By Sarah Javaid
Pakistan though has acquired the targeted growth in past, but has failed to move away from conventional growth targets towards allocative efficiency – assigning resources to priorities and in many cases, have even failed to achieve efficiency.
It is a stark reality that efficiency, productivity, allocation of resource, economic growth and economic development, which sound as positive as they undeniably are, but have not come up in the shape of solid economic policy. Whether the problem lies in flawed policy framework or faulty governance is another debate yet Pakistan has not been performing at its potential is The Fatal Conceit.
While it’s important to achieve targeted growth levels, it is even more important to sustain them in the long run. Pakistan though has acquired the targeted growth in past, but has failed to move away from conventional growth targets towards allocative efficiency – assigning resources to priorities and in many cases, have even failed to achieve efficiency.
First, this has been happening because of the current regulatory structure that corroborates continuous attention in low ebb, stagnant sectors relying on unskilled to semi-skilled labor force, one example is textiles.
The conventional and ritualistic economics syllabus, though educates on market failure, has been unable to identify the existential government failure in many sectors leading to what we call a market failure.
Second, government’s sector specific support has been eliciting ephemeral growth in the economy, for example, interim boom in the construction sector due to Central Bank’s concessionary finances. Things do not end here, other forms of government’s unnecessary intervention encircles effective rate of protection, support prices, and subsidies.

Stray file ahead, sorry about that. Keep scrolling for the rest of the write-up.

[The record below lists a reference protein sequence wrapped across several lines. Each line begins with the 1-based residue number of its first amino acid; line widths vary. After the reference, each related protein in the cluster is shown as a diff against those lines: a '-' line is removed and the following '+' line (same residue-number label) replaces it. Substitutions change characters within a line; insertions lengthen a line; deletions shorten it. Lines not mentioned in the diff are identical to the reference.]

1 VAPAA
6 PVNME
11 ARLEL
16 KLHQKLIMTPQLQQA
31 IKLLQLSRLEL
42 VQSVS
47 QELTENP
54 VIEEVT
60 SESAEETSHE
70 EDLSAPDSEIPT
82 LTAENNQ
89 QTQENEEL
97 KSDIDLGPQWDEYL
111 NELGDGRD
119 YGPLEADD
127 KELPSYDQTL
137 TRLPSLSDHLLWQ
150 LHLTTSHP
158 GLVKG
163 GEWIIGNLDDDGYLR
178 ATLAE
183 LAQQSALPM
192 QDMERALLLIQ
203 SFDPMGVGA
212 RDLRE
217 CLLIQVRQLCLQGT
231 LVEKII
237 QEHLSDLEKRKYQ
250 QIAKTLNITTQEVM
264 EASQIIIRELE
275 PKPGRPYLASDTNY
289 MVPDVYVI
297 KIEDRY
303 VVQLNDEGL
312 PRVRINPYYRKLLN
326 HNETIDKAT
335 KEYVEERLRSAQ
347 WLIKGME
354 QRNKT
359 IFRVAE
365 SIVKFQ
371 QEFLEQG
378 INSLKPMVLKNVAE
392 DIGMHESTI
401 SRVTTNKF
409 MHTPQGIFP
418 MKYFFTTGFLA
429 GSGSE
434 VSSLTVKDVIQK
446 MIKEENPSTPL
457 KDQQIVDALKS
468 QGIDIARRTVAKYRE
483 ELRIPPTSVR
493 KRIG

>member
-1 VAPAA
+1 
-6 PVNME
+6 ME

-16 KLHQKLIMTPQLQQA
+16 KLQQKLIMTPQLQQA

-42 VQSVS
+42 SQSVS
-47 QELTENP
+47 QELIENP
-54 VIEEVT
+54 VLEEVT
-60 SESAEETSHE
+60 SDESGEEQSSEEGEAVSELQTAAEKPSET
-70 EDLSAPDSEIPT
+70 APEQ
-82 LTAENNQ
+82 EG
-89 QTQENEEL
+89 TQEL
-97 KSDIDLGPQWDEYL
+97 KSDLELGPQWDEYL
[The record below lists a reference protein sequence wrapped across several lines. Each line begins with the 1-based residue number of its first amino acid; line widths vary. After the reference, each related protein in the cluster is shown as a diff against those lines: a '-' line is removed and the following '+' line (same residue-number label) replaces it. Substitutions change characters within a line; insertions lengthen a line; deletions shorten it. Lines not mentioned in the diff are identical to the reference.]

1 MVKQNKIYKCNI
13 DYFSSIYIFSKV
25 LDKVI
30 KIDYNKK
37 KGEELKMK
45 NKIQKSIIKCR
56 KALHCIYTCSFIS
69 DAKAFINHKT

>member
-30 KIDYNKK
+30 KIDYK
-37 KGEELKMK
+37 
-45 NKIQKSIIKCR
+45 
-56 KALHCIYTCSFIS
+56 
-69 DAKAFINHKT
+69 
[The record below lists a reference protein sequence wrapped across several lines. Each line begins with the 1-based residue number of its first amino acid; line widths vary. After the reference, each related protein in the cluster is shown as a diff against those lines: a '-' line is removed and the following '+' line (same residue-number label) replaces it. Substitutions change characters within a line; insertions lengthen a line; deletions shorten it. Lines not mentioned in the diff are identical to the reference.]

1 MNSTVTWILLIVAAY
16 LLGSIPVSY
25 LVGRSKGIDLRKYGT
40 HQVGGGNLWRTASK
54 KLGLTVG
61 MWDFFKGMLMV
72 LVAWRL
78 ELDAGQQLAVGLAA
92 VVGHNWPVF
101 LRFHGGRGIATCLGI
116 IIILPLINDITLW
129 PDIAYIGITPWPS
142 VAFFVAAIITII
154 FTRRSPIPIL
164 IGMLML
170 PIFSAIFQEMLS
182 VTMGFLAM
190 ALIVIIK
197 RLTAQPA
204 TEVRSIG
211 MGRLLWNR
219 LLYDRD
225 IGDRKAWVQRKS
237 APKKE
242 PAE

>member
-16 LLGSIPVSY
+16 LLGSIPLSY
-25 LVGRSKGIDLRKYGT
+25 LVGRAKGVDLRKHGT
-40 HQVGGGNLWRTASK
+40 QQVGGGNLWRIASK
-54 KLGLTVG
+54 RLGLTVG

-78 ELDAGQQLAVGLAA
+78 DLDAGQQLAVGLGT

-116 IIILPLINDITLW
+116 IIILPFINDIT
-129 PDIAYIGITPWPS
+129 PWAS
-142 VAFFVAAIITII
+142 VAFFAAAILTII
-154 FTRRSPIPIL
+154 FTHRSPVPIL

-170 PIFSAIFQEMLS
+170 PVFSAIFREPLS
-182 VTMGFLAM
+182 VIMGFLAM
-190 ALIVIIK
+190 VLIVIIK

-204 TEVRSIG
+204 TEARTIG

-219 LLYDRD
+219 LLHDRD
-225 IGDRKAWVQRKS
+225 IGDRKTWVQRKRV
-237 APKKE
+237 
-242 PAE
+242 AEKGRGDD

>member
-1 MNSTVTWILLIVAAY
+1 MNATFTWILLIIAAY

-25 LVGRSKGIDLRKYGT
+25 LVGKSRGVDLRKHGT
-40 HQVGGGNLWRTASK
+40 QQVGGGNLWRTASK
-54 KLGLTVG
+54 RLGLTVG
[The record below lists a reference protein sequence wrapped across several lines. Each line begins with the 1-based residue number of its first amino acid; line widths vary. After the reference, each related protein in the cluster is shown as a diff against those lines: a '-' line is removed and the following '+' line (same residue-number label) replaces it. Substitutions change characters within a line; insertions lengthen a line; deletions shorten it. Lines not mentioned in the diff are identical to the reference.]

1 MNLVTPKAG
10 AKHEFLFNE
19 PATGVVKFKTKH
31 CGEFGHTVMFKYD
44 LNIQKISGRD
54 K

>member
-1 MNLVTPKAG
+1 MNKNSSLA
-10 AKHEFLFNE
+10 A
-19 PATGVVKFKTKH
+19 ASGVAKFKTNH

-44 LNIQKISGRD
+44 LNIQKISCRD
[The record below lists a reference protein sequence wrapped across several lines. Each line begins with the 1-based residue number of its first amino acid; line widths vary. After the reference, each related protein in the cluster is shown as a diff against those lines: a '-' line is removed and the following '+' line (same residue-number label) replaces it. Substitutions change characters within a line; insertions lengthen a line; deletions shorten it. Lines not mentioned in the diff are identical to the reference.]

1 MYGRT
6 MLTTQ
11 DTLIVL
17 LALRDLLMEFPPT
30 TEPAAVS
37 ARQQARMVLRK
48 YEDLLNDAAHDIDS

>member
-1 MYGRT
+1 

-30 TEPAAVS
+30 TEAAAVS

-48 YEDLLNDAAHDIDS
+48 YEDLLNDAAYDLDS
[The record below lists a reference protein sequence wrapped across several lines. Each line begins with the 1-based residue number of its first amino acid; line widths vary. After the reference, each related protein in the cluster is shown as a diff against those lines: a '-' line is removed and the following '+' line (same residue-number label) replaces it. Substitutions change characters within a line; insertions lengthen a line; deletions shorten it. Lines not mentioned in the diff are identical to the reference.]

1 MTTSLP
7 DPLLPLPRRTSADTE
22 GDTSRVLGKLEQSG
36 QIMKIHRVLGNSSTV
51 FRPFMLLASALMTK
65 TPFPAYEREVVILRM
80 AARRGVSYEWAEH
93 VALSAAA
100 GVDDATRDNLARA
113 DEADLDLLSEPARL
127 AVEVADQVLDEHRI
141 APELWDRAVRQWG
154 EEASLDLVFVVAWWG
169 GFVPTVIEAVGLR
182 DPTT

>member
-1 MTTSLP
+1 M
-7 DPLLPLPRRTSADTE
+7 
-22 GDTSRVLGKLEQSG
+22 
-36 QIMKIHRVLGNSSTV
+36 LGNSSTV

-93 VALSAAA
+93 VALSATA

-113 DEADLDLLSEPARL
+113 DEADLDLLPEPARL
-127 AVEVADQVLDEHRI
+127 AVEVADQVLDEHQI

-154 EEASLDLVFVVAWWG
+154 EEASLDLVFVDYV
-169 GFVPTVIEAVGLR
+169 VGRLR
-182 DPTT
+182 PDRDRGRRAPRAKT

The conventional and ritualistic economics syllabus, though educates on market failure, has been unable to identify the existential government failure in many sectors leading to what we call a market failure. There is a need to identify the competitive markets and release redundant barriers to productivity.
How well can this be achieved depends upon the capabilities of the policy makers in taking resources out from the less efficient towards more efficient businesses. This efficiency we often measure through the economic complexity and sophistication of an economy to produce i.e. making use of its productive capacity and being able to regionally and globally integrate. In order to have this done, there is a need for flexibility in terms of resources moving away from one activity to another – ‘the transformation’ leading to reallocation of resources.
The Economic Advisory Group (EAG), an independent panel of professionals from academia, policy and private sector, has been able to suggest the right recipe in form of four key policy areas in their recent document ‘New Vision for Economic Transformation: Rethinking Resource Allocation and Productive Structures’ which if adopted can ensure the economic transformation through resource re-allocation – employment, investment and capital.
The first remedy it proposes is the openness to integration with regional and international trade. As per World Bank, Pakistan remains the seventh most protected economy and the current tariff structure has been acting as a disincentive for the economy to integrate with global value chains. tax revenue generation from international trade in Pakistan is around 46%. Also, World Bank’s recent report – World Development Update has highlighted a similar issue of resource allocation, less productive exporting firms with little integration in Pakistan are stuck in a low equilibrium where these firms’ response to currency depreciation (increase in exports) is smaller than the other way round, as they struggle to generate capacity in the short run.
Resources that should have been diverted towards promoting insurance for small farmers and allowing private sector to import or store commodities, through targeting development of storage infrastructure, are instead being used in distorting production.